Newsletter No. 84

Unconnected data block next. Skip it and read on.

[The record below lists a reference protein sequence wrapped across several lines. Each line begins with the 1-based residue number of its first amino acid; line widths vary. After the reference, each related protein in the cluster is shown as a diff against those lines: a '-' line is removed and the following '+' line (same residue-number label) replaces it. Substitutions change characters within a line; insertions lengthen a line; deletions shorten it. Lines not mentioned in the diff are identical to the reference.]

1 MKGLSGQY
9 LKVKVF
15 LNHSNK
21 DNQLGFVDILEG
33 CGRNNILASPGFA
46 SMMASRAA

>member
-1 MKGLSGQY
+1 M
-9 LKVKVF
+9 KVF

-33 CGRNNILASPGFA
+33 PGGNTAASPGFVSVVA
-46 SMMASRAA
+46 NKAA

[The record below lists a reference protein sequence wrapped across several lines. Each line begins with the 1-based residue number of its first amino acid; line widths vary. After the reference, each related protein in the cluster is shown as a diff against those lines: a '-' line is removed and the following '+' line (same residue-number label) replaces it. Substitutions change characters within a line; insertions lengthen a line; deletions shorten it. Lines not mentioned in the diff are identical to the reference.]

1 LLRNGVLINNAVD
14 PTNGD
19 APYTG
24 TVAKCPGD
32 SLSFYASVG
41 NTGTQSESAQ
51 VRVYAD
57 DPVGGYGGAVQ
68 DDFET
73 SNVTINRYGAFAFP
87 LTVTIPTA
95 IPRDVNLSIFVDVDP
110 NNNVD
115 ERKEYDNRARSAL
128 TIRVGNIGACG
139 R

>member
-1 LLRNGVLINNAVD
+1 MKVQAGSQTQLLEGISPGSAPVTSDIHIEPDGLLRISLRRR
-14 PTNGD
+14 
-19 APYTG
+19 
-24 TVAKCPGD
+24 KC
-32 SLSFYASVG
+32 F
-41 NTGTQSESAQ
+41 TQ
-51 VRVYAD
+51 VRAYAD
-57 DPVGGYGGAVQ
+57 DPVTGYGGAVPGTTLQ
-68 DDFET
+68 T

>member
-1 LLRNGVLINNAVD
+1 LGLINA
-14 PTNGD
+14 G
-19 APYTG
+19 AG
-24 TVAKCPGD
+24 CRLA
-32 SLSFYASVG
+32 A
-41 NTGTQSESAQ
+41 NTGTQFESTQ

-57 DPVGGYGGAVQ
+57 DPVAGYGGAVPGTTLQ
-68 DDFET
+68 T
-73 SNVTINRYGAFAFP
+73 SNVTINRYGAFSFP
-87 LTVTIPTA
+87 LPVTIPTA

2 No. 84 4th March 1996 CUHK Newsletter Department Update What FascinatesthePrime Architect of Our Architecture Department Prof.Tunney F. Lee The opera house on Po Toi Island The o ld an d the new come together for a performance for the gods. The Difference Five Years Make Five years ago, when the CUHK Newsletter spoke to Prof. Tunney F. Lee, head of the Architecture Department, the interview was conducted in his temporary office in the modest confines of the Chung Chi Chapel. Now in the pink Wong Foo Yuan Building less than a hundred metres away, you can watch your reflection in the tinted glass in softened lighting as the elevator smoothly whisks you up to the fifth floor. When you almost begin to fancy you can hear music in the background, the light blinks on the right button, and the doors open to a burst of white, sunny corridors flanked on one side by workshops with showcases of clever architectural contrivances and on the other by the carpeted expanse of offices. And from one of the latter, Prof. Lee——hi s slim and gracious self, clearly none the worse for wear despite the stupendous responsibilities he's had to shoulder — emerges smiling. Prof. Lee was entrusted with the task of setting up a new programme from scratch when he assumed duties at the University in September 1990. In the 1991-92 academic year, the Programme of Architectural Studies was inaugurated. As prime architect, so to speak, o f the programme and the department, how does he think they have fared in these three to four years? 'We're on course,' says Prof. Lee. 'Four years ago we were a seedling. Now we've almost become a full-fledged architecture school. The department has grown from zero to 200 students. The number of staff has also grown, and this is our second year in these new facilities i n the Wong Foo Yuan Building. Our initial curriculum framework covering different aspects of architecture, such as design, technology and history, has been implemented with slight variations. As for teaching, there have beenmany different ideas on how we should teach since we began the actual teaching itself. We are still experimenting to see how we can teach better.' New Research Focuses Oral Architecture History As the department is still relatively new, Prof. Lee is actively trying to incorporate research into its agenda. One of the more extensive ongoing projects is'OralArchitectural History of China: the Modem Era'. Undertaken by Mr. Frank Sun, Dr. Ho Puay Peng, and Dr. Jeffrey Cody, it studies a much neglected era of Chinese architectural history. Prof. Lee says, 'We are interviewing the few remaining members of the first generation of Chinese architects who studied abroad. Existing research on Chinese architectural history has mostly focused on either the very traditional or the very modem. We're now trying to recreate an era which has so far been little touched by getting the memoirs of a generation of Chinese architects who fall between the traditional and the modem periods. These people are all nonagenarians, so we have to work fast.' Bamboo Opera Houses Another project, 'Rituals, Opera, and Bamboo Structures', conducted by Prof. Lee, looks at the bamboo opera houses in Hong Kong. These are temporary structures set up during festivals such as Tin Hau (天后诞) and Hungry Ghosts (盂兰节 ). Most such structures originate from Taoist ceremonies performed to appease spirits or to seek divine intervention in natural disasters, and are built using the same technique and materials as bamboo scaffolds, with tin sheets covering the top and parts of the sides. The floor is made with planks and is built a few feet from the ground. The average opera house takes about three days to build; even the largest ones with a seating capacity of 2,000 take only about a week. Using as a basis work on Cantonese opera done by Dr. Chan Sau-yan— ethnomusicologist and lecturer in music, the project examines how space is determined by different symbolic relations as well as by structure. Prof. Lee explains, 'At these festivals, they also need to build a temporary housing for the gods unless there is a temple at the site. This is always built facing the entrance to the opera house to make sure the gods can see the opera. In fact the performance is really for the gods and not the human audience.' Due to the lack of space in Hong Kong, the festival sites chosen may seem less than sublime. At the Hungry Ghosts Festival in Sha Tin, for example, celebrations take place on a basketball court. Structures are also often adapted t o accommodate the limitations of the sites. At one festival held in Hill Road in theWestern District, the structures are erected along a narrow curve under a highway as it is the only open space large enough in that district. At another festival held on Po Toi Island where there is little flat land, the opera house is built in such a way that i t engulfs the temple where the gods are housed. For anyone who's seeing a bamboo opera house from the outside for the first time, it may come across as fragile, ready to collapse like toothpicks at the slightest breath of wind. So are they actually sturdy? Prof. Lee says, 'Oh yes. They have to comply with all the building ordinances, that is, they have to be structurally adequate for fire and wind. Hungry Ghosts, for example, takes place right in the typhoon season. Tin instead of straw is now used for covering because straw goes up quickly in flames and there have been big fires in the past. But most of these hazards are attended to now. Another good thing about these opera houses is they are perfectly recyclable.' Housing in Hong Kong If gods have to be housed under flyovers, what picture does i t paint for us mortals living in Hong Kong? Several of the department's current projects, such as the one by Mr. Brian Sullivan and Dr. Chen Ke entitled 'Inhabiting Public Housing in Hong Kong: Design Guidelines Based on the Analysis of Activities and Lifestyles i n Existing Flats', examine precisely this problem. So what characterizes housing in Hong Kong? 'Density,' Prof. Lee says without a thought, 'and also people's living habits and the climate have given rise t o certain architectural forms. But as density in Hong Kong is higher than anywhere else in the world by a large margin, it is the most dominant issue that Hong Kong buildings have to deal with. It also implicates many other problems such as safety, access, traffic, and water and electricity supply. These have all had a hand in shaping buildings.' Prof. Lee points out that for example, residential architecture is configured in certain ways to accommodate local laws which require that adequate light and air be let into kitchens and toilets. That is partly why open kitchens are not as popular here as in many western countries. However this is also a reaction to Chinese cooking. Just imagine sautéing crabs in garlic and black bean sauce right in your living room. The lingering smell and grease would probably stifle you and your family's appetite for homecooking for the next five years. Where Future Hopes Lie With 1997 only a year away, does Prof. Lee think the return of Hong Kong's sovereignty t o China w i ll affect his department in any way? 'I don't expect so. The biggest question of 1997 is China, but we've always considered ourselves part of this region and have had many connections with architecture schools and societies in China. Our aim is to continue to develop within our own framework.' The 1995-96 academic year saw the launch of the Master of Architecture programme. This two-year postgraduate programme adds a professional dimension to the broad educational foundation laid by the three-year undergraduate programme. The third batch of 42 undergraduate architecture students will also graduate this year. And perhaps from them buildings of the future will rise that delight both mortals and their gods. Piera Chen Servic e t oth eCommunit y an d Internationa l Organization s * Prof. Liu Pak-wai, Pro-Vice-Chancel lor, has been appointed as a member of the Council of Lingnan College from 25th November 1995 to 14th November 1998. * Prof. P. C. Leung, professor of orthopaedics and traumatology and head of New Asia College, has been appointed as: 1) invited adviser to the Editorial Board (2nd) of the Chinese Journal of Reparative and Reconstructive Surgery from December 1995; 2) visiting professor of Yunnan Medical University from April 1995; and 3) visiting professor of Shanghai Medical University from November 1995. Prof. Leung has also been reappointed by the United Christian Hospital as honorary consultant of orthopaedics and traumatology for 1996. * Prof. Wesley E. Fabb, professor of family medicine, served as a Visiting Expert of the 1996 Health Manpower Development Plan of the Ministry of Health in Singapore from 25th to 27th January 1996. * Prof. David T. W. Yew, professor in the Department of Anatomy, has been elected a Fellow of the Institute of Biology, UK. * Prof. Gary W. K. Wong, associate professor in the Department of Paediatrics, has been invited to serve as Professional Adviser t o the Community Rehabilitation Network(CRN) of the Hong Kong Society for Rehabilitation for two years from 1995. * Prof. Albert Lee, associate professor in the Department of Community and Family Medicine, has been appointed as: 1) a Council member of the Hong Kong College of General Practitioners(HKCGP) from 1996; 2 ) chairman of HKCGP Research Committee for 1996; 3) examiner of the Conjoint Fellowship Examination of Royal Australian College of General Practitioners and HKCGP (since 1994), and a member o f the Board o f Examination and coordinator for the modified essay segment. He has also served as a visiting consultant in family medicine of the Hong Kong Institute of Family Medicine since 1994. (All information in this section is provided by the Information and Public Relations Office. Contributions should be sent direct to that office for registration and verification before publication.)